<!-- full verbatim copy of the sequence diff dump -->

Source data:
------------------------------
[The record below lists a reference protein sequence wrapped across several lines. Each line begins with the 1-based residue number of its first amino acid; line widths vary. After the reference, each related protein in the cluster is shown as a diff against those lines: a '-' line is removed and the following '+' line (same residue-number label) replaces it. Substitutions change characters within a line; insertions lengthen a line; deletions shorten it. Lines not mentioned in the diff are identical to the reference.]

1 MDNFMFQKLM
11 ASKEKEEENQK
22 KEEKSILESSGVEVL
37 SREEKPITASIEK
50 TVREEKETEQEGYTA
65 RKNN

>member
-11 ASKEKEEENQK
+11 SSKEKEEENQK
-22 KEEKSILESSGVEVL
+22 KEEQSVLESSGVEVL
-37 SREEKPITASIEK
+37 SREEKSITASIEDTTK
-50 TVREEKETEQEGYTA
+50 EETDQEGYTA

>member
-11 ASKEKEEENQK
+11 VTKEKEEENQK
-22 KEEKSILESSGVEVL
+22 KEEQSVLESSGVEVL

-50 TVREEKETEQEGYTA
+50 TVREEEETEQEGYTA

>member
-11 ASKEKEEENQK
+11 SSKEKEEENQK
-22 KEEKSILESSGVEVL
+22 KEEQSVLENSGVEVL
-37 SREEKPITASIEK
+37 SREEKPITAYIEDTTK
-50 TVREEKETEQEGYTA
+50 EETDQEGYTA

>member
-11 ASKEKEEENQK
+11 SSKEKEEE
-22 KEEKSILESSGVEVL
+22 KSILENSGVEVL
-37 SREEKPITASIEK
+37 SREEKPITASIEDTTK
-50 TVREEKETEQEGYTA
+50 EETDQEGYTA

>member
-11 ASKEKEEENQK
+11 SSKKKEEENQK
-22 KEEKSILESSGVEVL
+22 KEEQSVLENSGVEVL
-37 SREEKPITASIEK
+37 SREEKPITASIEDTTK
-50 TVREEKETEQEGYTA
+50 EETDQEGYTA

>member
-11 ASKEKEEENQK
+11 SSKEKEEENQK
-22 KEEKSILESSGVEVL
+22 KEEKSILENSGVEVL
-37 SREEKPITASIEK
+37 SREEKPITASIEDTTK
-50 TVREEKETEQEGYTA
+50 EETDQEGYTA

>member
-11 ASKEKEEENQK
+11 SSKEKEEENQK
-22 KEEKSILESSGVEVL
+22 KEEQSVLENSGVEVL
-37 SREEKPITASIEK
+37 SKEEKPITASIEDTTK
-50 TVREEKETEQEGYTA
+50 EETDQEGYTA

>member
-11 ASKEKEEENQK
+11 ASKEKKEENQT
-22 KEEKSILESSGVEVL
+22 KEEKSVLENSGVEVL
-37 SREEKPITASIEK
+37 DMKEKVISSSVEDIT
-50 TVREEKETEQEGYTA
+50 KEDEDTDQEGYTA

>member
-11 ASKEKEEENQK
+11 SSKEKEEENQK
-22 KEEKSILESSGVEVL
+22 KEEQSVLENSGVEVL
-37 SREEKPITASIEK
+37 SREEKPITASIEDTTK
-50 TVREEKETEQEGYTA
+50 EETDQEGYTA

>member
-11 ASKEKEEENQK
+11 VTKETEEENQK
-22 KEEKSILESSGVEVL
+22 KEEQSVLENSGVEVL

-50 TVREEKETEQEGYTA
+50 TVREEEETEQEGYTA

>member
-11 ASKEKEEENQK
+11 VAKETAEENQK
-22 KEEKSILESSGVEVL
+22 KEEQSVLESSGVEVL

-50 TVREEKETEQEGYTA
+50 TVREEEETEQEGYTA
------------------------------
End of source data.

[The record below lists a reference protein sequence wrapped across several lines. Each line begins with the 1-based residue number of its first amino acid; line widths vary. After the reference, each related protein in the cluster is shown as a diff against those lines: a '-' line is removed and the following '+' line (same residue-number label) replaces it. Substitutions change characters within a line; insertions lengthen a line; deletions shorten it. Lines not mentioned in the diff are identical to the reference.]

1 MDNFMFQKLM
11 ASKEKEEENQK
22 KEEKSILESSGVEVL
37 SREEKPITASIEK
50 TVREEKETEQEGYTA
65 RKNN

>member
-11 ASKEKEEENQK
+11 SSKEKEEENQK
-22 KEEKSILESSGVEVL
+22 KEEQSVLESSGVEVL
-37 SREEKPITASIEK
+37 SREEKSITASIEDTTK
-50 TVREEKETEQEGYTA
+50 EETDQEGYTA

>member
-11 ASKEKEEENQK
+11 VTKEKEEENQK
-22 KEEKSILESSGVEVL
+22 KEEQSVLESSGVEVL

-50 TVREEKETEQEGYTA
+50 TVREEEETEQEGYTA

>member
-11 ASKEKEEENQK
+11 SSKEKEEENQK
-22 KEEKSILESSGVEVL
+22 KEEQSVLENSGVEVL
-37 SREEKPITASIEK
+37 SREEKPITAYIEDTTK
-50 TVREEKETEQEGYTA
+50 EETDQEGYTA

>member
-11 ASKEKEEENQK
+11 SSKEKEEE
-22 KEEKSILESSGVEVL
+22 KSILENSGVEVL
-37 SREEKPITASIEK
+37 SREEKPITASIEDTTK
-50 TVREEKETEQEGYTA
+50 EETDQEGYTA

>member
-11 ASKEKEEENQK
+11 SSKKKEEENQK
-22 KEEKSILESSGVEVL
+22 KEEQSVLENSGVEVL
-37 SREEKPITASIEK
+37 SREEKPITASIEDTTK
-50 TVREEKETEQEGYTA
+50 EETDQEGYTA

>member
-11 ASKEKEEENQK
+11 SSKEKEEENQK
-22 KEEKSILESSGVEVL
+22 KEEKSILENSGVEVL
-37 SREEKPITASIEK
+37 SREEKPITASIEDTTK
-50 TVREEKETEQEGYTA
+50 EETDQEGYTA

>member
-11 ASKEKEEENQK
+11 SSKEKEEENQK
-22 KEEKSILESSGVEVL
+22 KEEQSVLENSGVEVL
-37 SREEKPITASIEK
+37 SKEEKPITASIEDTTK
-50 TVREEKETEQEGYTA
+50 EETDQEGYTA

>member
-11 ASKEKEEENQK
+11 ASKEKKEENQT
-22 KEEKSILESSGVEVL
+22 KEEKSVLENSGVEVL
-37 SREEKPITASIEK
+37 DMKEKVISSSVEDIT
-50 TVREEKETEQEGYTA
+50 KEDEDTDQEGYTA

>member
-11 ASKEKEEENQK
+11 SSKEKEEENQK
-22 KEEKSILESSGVEVL
+22 KEEQSVLENSGVEVL
-37 SREEKPITASIEK
+37 SREEKPITASIEDTTK
-50 TVREEKETEQEGYTA
+50 EETDQEGYTA

>member
-11 ASKEKEEENQK
+11 VTKETEEENQK
-22 KEEKSILESSGVEVL
+22 KEEQSVLENSGVEVL

-50 TVREEKETEQEGYTA
+50 TVREEEETEQEGYTA

>member
-11 ASKEKEEENQK
+11 VAKETAEENQK
-22 KEEKSILESSGVEVL
+22 KEEQSVLESSGVEVL

-50 TVREEKETEQEGYTA
+50 TVREEEETEQEGYTA